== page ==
This week's edition of Throwback Thursday brings us to the Canadian Maritimes. In September 2008, I first stepped foot on the shores of Nova Scotia (a place I wanted to visit ever since I was a young lad) after taking a ferry from Portland, Maine to Yarmouth, Nova Scotia. On this photo taken while walking around Yarmouth, I encountered some of the different types of road signs that you'll find within the province. The route shields that look similar to U.S. route shields are for Nova Scotia Trunk Routes 1 and 3, which are provincial highways. the NS 101 and NS 103 shields are for highways that are more similar to the Eisenhower Interstate System in the U.S., although Nova Scotia includes a mix of freeways and other limited access highways.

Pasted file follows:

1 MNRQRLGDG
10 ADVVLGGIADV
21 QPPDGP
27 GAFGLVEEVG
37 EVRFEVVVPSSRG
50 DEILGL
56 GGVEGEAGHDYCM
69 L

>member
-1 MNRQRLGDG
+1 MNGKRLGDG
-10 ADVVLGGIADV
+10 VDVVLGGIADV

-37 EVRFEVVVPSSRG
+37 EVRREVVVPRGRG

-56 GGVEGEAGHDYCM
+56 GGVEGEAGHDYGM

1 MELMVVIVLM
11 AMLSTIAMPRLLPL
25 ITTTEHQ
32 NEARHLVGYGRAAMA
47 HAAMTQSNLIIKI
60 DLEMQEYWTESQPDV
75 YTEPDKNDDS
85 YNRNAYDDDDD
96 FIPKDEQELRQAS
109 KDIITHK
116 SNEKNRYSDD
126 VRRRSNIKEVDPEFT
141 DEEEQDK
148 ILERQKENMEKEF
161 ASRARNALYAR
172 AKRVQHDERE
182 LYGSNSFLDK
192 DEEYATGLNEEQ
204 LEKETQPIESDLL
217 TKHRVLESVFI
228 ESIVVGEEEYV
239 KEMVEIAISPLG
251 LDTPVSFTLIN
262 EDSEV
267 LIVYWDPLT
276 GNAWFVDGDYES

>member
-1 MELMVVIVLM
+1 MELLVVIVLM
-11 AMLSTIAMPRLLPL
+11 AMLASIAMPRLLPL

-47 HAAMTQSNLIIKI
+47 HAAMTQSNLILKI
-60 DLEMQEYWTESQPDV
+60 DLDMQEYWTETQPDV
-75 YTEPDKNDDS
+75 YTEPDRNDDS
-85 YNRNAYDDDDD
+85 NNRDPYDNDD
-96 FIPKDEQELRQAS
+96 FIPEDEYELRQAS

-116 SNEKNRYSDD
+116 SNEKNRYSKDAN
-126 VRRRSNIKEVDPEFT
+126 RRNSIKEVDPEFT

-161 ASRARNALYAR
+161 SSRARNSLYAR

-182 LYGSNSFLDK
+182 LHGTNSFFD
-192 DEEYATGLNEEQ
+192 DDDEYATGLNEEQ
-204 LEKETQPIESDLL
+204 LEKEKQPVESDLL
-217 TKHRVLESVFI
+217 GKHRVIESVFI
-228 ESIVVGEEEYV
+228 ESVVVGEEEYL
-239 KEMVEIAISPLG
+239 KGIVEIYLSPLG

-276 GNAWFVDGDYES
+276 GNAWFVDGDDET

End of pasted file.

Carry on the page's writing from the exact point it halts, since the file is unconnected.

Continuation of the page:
During the winter of 2023 California experienced one of the wettest seasons in recent decades. Enough snow and water were deposited into the Sierra Nevada Mountains that the runoff was enough to partially reform Tulare Lake within San Joaquin Valley. Tulare Lake was once the largest lake west of the Mississippi River by surface area. Tulare Lake has been largely dried for the past century due to irrigation divisions and upstream impoundments. This blog will examine the history of Tulare Lake and its recent return. Pictured as the blog cover is Tulare Lake from 19th Avenue in Kings County during early May 2023. Tulare Lake can be seen near its maximum extent below on the 1876 P.Y. Baker Map of Tulare County . Part 1; the history of Tulare Lake Tulare Lake is the largest remnant of Lake Corcoran. Lake Corcoran once covered much of the entire Central Valley due to being it being located at a in natural low point from where mountain run-off would accumulate. Lake Corcoran is thou